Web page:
I love the way they designed the icons for each character & the introduction bios as well as that one page by the pool. The choice of blue and white, with words fading in and out, perfectly simulated the din of a pool party and the snippets of conversation one gets in the misty haze of chlorine and bbq smoke. It is a quiet moment but indicative of the strengths of the team to not only bring the horror but to bring the warmth and wonder too. Is it no surprise, then, that I am already looking out for the next issue?
Final Verdict: 9.5 – “The Nice House on the Lake” is a debut that should not be missed from a team working in perfect synchronicity. It is horrific, it is intriguing, it is light on answers but heavy on information, and most of all, it speaks to the moment without necessarily being of it. This is a special book and I am glad to be getting in at the ground floor.
Written by Benjamin Percy
Illustrated by Joshua Cassara
Lettered by VC’s Joe Caramagna
Colored by Guru-eFX
Reviewed by Michael Govan
The Hellfire Gala is THE event of the year! It’s time to show the humans how mutants party…well, not all mutants. SOME mutants can’t boogie or show off the flashiest of outfits. In “X-Force” #20, the titular team is hard at work, trying to keep the Gala secure.
It’s an interesting premise for sure and makes perfect sense. X-Force has been silently protecting Krakoa from the shadows (or trying to at least, one could debate how effective they’ve been), so of course they would be cast as the bouncers silently protecting the Hellfire Gala.
Though the comic is somewhat removed from the party, it is very connected to the other comics. This is the second part or the second tie-in of the Gala. The events will be continued in “Wolverine” #13. The shipment of Shi’ar logic diamonds that Wolverine receives on Emma’s behalf will likely be revisited in another title. Again, readers see the same meeting between Quentin Quire and Iron Man that they saw in this week’s “Marauders”. Well, not quite the same. The dialogue is extended and different here. That connectivity, and departure from the events of the previous issue, could be seen as a strength or weakness of this issue. That’s up to the reader’s subjective opinion.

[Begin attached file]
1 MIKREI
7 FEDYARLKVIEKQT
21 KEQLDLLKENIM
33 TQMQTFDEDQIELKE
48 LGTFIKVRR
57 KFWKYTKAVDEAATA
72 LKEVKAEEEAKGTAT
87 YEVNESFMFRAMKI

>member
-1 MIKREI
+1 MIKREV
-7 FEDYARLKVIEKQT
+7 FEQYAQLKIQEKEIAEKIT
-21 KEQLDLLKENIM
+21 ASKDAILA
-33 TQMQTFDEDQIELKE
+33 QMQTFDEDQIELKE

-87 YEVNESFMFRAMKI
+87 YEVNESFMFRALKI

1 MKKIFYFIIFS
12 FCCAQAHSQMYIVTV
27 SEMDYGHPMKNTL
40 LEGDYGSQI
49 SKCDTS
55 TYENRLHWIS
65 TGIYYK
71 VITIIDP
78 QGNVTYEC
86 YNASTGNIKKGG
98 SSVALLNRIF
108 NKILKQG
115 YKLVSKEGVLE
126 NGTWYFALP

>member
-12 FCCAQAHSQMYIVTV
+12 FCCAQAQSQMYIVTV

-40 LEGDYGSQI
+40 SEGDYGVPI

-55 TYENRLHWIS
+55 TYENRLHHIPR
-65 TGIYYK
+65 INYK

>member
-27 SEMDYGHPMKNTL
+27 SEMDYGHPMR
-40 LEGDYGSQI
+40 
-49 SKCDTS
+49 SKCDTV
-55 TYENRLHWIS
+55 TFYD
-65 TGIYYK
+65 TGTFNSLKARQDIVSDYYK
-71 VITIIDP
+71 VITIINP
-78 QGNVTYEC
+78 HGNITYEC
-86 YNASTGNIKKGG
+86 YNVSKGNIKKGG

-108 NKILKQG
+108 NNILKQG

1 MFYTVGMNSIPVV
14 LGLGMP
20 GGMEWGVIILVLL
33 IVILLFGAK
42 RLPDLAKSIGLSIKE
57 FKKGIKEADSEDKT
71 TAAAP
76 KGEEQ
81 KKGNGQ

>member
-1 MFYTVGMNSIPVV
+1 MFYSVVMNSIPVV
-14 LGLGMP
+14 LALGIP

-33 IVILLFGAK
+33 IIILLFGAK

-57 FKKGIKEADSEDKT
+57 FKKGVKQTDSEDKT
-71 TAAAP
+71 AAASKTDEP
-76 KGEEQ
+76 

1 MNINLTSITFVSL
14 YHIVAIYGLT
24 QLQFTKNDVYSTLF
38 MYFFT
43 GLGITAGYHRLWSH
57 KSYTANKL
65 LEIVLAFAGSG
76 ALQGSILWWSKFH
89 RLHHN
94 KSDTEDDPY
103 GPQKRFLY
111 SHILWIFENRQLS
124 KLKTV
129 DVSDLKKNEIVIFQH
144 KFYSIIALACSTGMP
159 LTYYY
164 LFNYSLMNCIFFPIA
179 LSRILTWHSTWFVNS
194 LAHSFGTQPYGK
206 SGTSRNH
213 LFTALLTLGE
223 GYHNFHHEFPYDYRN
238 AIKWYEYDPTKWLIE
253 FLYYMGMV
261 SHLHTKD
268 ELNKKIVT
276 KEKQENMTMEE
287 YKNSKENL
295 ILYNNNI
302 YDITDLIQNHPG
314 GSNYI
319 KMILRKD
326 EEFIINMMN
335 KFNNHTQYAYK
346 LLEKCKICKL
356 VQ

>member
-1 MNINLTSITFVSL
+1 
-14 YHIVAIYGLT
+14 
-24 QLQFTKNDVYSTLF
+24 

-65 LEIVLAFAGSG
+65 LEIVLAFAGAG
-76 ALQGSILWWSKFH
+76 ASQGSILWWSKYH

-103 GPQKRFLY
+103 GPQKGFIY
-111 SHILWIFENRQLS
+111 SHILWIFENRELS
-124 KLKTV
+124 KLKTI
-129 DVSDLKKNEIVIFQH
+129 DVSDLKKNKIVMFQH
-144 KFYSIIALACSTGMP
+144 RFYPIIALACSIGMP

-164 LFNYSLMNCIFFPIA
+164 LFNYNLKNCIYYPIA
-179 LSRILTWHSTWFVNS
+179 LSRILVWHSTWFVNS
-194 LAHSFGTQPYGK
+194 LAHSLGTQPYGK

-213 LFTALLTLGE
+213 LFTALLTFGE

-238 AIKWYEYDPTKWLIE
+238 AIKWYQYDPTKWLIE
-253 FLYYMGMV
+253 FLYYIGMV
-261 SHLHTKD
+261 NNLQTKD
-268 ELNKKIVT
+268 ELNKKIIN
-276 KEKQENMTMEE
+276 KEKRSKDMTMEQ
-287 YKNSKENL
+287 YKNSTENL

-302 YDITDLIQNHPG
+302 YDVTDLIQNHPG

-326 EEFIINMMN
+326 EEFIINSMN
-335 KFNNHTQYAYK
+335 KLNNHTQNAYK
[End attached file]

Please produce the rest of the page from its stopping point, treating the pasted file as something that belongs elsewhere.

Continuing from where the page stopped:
Another potential issue is Beast’s descent into darkness that’s at the heart of this issue, and the title overall. While it is certainly believable that Beast would muddle deeper into moral ambiguity (and outright evil) and that Hank would think he knows better than everyone, this comic takes a BIG leap forward. There is a data page where Beast earnestly argues that he should be given god-like power/control over Krakoa. That might be a step too far. Likewise, while X-Force is a secret to the average Krakoan, is it believable that Emma and the Council were ignorant to Beast’s dealings until now? Is it believable that they would be so trusting of Hank, so incompetent?
On the other hand, there are definitely some fun moments. Hard not to have some with big guest stars like Iron Man and Deadpool (who is more funny than annoying here). The art is fantastic. Joshua Cassara’s artstyle is a great fit for the shady espionage vibe of “X-Force”. He draws several delightfully horrifying panels such as the Terra Verde being possessed by plants. Another great example is Emma sneaking up on Sage. Chilling.
However, Guru-eFX might be the star of this issue. The use of shadow makes several pages noticeably stronger. It highlights the quiet menace of Beast. Shows how sneaky the plant virus is moving throughout the party. Makes Wolverine and Emma both very imposing figures. Overall, definitely one of the stronger issues of “X-Force” in recent memory.
Final Verdict: 7.5 – A party for Krakoa means problems for X-Force in a fairly strong issue.